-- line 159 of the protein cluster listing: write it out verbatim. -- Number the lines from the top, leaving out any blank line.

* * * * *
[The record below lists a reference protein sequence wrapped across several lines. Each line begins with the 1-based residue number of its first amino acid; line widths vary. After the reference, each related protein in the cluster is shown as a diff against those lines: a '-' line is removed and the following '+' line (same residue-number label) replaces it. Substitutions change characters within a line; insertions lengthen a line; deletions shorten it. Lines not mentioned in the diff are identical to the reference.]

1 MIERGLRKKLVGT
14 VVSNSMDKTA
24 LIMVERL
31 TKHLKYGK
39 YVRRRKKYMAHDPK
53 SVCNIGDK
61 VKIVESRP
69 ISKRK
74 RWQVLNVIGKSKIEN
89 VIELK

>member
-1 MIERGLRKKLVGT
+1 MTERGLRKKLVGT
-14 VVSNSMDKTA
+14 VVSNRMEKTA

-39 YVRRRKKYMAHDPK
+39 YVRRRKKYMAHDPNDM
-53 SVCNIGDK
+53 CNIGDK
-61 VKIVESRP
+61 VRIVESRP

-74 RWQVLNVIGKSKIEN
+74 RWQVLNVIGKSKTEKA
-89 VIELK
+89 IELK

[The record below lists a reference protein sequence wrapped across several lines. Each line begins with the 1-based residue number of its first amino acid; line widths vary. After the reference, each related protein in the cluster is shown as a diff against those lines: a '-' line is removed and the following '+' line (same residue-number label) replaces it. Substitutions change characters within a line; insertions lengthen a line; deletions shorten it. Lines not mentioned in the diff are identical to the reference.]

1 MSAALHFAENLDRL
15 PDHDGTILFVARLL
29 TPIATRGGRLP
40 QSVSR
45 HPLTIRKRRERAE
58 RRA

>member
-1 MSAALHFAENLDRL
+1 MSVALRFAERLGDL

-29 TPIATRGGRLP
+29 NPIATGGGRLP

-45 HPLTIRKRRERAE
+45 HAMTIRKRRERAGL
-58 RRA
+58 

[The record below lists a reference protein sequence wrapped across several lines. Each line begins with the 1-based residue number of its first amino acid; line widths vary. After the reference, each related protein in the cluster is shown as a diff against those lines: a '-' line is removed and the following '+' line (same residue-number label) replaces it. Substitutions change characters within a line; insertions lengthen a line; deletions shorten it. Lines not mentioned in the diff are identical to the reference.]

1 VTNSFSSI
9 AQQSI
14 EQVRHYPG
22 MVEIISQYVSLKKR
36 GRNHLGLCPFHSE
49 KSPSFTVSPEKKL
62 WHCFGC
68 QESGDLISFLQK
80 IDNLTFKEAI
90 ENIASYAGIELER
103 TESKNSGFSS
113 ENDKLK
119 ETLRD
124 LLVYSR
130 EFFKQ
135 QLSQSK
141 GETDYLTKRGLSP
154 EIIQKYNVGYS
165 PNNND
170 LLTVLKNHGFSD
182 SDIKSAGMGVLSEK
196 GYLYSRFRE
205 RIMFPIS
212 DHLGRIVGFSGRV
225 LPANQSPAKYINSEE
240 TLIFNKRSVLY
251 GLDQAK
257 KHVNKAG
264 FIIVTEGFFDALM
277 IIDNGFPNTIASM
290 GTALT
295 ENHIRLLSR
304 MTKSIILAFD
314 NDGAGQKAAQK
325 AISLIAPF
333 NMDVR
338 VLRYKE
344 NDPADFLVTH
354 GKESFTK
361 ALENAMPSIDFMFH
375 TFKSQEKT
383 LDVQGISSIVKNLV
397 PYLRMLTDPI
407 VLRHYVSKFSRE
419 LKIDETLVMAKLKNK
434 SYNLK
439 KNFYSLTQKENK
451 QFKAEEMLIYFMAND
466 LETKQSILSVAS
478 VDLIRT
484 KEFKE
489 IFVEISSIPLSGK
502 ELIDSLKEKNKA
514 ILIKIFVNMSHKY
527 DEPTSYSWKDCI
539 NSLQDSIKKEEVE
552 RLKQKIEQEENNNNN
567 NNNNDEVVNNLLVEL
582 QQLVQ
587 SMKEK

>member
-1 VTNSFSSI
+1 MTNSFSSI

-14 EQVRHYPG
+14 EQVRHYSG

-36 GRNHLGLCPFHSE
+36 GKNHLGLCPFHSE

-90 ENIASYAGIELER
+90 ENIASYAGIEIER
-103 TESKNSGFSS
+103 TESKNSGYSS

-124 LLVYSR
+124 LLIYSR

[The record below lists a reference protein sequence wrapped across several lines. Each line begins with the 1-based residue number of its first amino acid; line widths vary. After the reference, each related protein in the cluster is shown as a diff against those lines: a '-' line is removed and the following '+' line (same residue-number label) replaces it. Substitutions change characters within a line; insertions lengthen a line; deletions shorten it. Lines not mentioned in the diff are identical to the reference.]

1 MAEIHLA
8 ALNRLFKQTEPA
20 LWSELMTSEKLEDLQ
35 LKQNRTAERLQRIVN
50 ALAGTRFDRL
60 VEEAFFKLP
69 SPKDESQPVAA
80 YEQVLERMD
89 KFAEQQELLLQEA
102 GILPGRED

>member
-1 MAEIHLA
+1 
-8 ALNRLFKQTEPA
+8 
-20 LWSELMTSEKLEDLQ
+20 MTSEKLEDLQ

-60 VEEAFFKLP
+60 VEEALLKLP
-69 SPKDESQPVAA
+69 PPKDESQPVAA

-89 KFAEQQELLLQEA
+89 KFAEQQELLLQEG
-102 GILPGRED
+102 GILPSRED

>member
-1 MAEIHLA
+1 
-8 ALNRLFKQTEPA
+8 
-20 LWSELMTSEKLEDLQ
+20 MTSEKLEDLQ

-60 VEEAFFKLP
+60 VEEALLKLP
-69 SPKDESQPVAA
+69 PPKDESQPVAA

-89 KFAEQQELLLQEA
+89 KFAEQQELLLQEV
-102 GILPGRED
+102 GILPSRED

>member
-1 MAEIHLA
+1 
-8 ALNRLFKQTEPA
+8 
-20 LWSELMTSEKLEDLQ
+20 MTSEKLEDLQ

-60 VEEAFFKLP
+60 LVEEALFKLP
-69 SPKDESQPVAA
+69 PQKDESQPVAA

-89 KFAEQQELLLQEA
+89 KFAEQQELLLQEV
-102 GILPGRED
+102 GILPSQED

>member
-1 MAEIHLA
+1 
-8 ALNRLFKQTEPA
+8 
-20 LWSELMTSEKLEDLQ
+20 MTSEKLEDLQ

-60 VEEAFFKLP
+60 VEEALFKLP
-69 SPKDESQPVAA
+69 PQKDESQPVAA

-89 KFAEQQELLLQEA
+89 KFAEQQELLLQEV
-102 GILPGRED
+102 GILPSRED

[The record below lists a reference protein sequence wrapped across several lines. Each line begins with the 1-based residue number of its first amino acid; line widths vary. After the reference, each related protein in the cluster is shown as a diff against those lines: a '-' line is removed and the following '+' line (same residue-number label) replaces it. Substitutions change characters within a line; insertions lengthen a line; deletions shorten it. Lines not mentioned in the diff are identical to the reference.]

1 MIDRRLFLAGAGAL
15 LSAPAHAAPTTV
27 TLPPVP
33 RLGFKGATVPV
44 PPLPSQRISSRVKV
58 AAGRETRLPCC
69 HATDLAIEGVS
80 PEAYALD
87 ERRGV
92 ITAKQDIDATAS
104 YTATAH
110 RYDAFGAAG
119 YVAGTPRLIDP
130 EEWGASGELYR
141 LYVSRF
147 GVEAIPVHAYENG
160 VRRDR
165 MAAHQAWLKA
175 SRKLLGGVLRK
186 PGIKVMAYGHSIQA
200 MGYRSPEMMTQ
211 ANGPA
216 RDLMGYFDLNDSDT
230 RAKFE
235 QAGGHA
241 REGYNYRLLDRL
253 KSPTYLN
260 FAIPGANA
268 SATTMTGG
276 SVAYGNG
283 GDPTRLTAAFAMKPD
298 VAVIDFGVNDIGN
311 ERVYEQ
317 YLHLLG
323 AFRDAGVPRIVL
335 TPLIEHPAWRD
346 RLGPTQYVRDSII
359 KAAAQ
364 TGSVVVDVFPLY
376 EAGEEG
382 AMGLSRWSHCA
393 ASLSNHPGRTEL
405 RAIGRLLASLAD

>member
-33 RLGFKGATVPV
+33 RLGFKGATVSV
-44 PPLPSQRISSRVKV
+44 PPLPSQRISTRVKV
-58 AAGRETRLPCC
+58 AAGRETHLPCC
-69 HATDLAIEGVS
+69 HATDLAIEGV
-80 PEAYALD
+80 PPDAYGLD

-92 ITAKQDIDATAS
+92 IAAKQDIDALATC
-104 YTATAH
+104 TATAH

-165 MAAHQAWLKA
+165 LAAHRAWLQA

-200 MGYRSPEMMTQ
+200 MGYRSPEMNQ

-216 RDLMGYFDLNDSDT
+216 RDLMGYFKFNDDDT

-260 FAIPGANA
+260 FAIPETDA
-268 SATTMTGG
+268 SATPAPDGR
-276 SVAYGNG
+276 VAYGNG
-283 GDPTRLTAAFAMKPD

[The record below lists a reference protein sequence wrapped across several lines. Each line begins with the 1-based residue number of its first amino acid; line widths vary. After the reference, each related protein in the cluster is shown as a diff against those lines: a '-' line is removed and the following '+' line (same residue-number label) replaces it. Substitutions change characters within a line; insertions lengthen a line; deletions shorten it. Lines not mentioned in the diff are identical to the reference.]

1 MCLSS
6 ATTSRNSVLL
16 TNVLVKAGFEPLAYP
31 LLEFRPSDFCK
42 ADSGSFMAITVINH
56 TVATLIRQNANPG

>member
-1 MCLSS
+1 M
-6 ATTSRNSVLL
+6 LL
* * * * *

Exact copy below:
-1 MAEIHLA